Monday, July 20, 2009

Angela’s Ashes Author Dead at 78

Frank McCourt died in a Manhattan hospice on Sunday after a battle with meningitis and skin cancer. The outpouring of love for the Irish-American author who won the Pulitzer Prize for Angela’s Ashes in 1997 has been intense. Time’s Lev Grossman takes a long and luscious look at the author’s life here:
McCourt was born in Brooklyn in 1930 -- he would later, much later, memorably describe the scene of his conception in his memoir -- but he grew up in Ireland. His parents were both Irish immigrants, and they moved back there, to Limerick, in an effort to stay ahead of McCourt's father's drinking problem. They didn't succeed. Malachy, Frank's father, worked intermittently as a laborer, but he drank constantly.
The Boston Globe’s Kevin Cullen recalled an early interview with the author:
A few hours after Frank McCourt learned he had won the Pulitzer Prize for “Angela's Ashes,” I went to see him at the Charles Hotel in Cambridge, where he was staying.

In what turned out to be one of his last moments of anonymity, he was sitting in a corner booth in one of the hotel lounges with his wife Ellen, who used to work at WGBH, less than a mile away.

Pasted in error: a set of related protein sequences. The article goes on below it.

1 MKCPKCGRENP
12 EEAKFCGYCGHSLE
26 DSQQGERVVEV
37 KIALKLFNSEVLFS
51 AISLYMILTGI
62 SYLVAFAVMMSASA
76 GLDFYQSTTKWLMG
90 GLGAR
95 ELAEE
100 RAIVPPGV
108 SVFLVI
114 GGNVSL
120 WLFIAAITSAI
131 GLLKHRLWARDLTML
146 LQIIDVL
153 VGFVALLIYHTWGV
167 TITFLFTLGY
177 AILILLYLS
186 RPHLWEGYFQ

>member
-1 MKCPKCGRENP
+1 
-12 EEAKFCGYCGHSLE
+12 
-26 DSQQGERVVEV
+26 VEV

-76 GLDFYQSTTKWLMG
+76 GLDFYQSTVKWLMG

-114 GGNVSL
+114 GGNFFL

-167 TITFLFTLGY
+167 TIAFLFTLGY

"Well," he said laconically, "I suppose I'm the Mick of the moment." Material success always puzzled Frank McCourt. He did not go through life courting it. Hell, if he did, he wouldn't have been a teacher. Because while everybody today mourns Frank McCourt the writer, he always thought of himself as Frank McCourt the teacher.
The Guardian
-- generally a sure bet in the obit department -- comes in on a silly note:
Frank McCourt, whose evocative tales of a poverty-stricken Irish childhood enthralled readers around the world and sparked the genre of “misery lit”, has died of cancer in a Manhattan hospice aged 78.
Though there’s much McCourt can be credited with, “misery lit” is not one of those things: if there is such a thing, it’s as old as literature itself. Still, the balance of The Guardian’s coverage does a good job with all the bases and even includes a short excerpt of Angela’s Ashes.

The New York Times, meanwhile, not only offers up a very detailed obituary today, but it also asks readers to contribute their memories of the well-loved author. “Were you a student of Mr. McCourt’s?” the Times asks. “Or a fan of his work? Share your memories of the teacher-turned-Pulitzer Prize-winning author.” At time of this writing, nearly 300 readers had done so. That piece is here.



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